The Telegraph, 07/02/15, with schoolwork out of the way, the half-term holiday can really begin, Eleanor Doughty asks head teachers what they suggest pupils should do with their time. HMC members Ralph Barlow, Sherborne School, Gus Lock, Warwick School and Oliver Blond, Roedean are quoted.
The Monday to Friday that suspends classroom learning in favour of time spent at home is fast coming over the horizon, and with it, a slight anxiety for pupils and parents alike about how to make the most of the opportunity.
Breaking up the chilly winter months of rugby matches and mock exams, February half-term is one to be treasured. It is unlike its two cousins, May and October, both for its brevity – just a week, compared with some October double-whammy half-term fortnights – and for the fact, often pointed out by wise teachers, that it is the last holiday before the summer exams during which revision need not be compulsory and uninterrupted.
So what should one do with the February mini-break? Plenty of half-term activities are put on around the country, so inspiration can be found all over. From late-night openings at the National History Museum to whizzing down a zipwire at Go Ape, there is plenty on. But because it is a week off school, we thought it diplomatic to ask a selection of head teachers what they would ideally like their children to be doing.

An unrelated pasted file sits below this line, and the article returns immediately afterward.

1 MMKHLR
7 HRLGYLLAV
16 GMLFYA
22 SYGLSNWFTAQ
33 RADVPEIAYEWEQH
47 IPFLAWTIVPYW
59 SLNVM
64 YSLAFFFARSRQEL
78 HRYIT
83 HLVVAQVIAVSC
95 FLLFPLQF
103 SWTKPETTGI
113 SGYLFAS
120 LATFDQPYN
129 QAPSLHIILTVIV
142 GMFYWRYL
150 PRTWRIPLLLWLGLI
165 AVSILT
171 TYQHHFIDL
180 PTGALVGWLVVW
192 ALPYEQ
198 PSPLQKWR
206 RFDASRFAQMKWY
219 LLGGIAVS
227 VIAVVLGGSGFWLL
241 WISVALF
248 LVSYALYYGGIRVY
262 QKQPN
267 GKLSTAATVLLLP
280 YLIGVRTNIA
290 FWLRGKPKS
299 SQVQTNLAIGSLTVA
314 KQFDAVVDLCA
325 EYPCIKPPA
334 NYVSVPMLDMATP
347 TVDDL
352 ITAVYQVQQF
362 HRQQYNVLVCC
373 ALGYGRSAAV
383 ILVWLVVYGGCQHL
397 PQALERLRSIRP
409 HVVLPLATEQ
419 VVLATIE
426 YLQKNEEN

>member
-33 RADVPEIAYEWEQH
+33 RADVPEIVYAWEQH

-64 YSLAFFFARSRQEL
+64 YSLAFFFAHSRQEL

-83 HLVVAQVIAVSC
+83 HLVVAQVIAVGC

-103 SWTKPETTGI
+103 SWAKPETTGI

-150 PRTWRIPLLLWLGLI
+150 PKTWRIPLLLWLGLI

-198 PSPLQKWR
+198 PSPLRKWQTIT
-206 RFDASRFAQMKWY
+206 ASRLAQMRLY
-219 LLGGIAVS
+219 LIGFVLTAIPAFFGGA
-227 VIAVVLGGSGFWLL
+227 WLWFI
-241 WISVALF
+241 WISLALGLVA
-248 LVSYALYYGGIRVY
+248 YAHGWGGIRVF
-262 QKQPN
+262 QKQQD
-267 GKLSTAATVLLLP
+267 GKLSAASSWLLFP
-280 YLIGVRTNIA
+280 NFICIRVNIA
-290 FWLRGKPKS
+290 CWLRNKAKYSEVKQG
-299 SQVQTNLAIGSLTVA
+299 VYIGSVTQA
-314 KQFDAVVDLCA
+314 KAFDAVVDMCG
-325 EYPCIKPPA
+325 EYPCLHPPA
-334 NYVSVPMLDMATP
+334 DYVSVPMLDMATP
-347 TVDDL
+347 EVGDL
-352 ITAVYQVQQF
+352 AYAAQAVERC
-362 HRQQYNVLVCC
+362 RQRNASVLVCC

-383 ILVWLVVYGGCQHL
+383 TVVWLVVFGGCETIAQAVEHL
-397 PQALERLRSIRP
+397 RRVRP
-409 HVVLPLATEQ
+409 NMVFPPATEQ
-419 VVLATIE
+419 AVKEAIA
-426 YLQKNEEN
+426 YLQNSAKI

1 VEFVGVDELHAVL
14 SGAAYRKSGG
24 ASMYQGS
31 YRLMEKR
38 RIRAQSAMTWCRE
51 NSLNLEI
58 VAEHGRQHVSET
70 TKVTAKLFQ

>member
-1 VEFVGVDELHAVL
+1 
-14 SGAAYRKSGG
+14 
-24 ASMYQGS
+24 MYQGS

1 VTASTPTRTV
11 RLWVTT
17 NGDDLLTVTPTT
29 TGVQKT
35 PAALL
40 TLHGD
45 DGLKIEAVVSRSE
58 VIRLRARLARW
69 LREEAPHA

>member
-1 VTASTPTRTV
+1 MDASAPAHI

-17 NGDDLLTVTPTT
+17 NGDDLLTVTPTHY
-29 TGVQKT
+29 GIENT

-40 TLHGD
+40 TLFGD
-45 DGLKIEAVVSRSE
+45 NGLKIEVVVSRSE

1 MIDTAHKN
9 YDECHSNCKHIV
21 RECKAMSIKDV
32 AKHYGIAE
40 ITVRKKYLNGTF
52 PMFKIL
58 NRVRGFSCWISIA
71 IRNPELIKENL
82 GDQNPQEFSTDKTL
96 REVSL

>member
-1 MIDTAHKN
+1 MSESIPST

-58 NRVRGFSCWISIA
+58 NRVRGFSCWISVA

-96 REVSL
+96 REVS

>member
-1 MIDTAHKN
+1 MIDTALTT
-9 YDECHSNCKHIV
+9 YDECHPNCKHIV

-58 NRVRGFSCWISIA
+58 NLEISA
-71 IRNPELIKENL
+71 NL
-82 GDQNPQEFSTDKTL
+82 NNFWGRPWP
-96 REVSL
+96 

It is not a great surprise to discover that almost every head believes that children should be reading books. So assuming that reading will be taken care of, what else should be on the February agenda?
The central theme is fun, and lots of it. “Try to make it a week which you will remember in 10 years’ time, and return to school with something to talk about,” Ralph Barlow, headmaster of Sherborne School, says.
“When you don’t have revision to do, it is still worth devising a plan to make the most of the week before it disappears in moments in apathy,” he suggests.
“Reading” is Warwick School headmaster Gus Lock’s first response to the question. “Ideally books that help [children] think beyond their current place and time, but any books are better than none,” he says.
Over February half-term, Warwick School opens its doors to pupils from all schools. From robotics, to squash, to kayaking, tag rugby, table tennis and stop-motion animation, Warwick has ticked almost every box for February half-term fun. “I hope that people who experience any aspect of Warwick School enjoy it,” Lock says.
Roedean’s Oliver Blond encourages pupils to find out something new, for learning can happen both in and out of school hours. “They should be looking for entirely unexplored land,” he explains.
“I would ask them to explore, research and read, delighting in the process of uncovering more and more about this area, whatever it might be. This is, itself, an exciting process.”
Read the full article © The Telegraph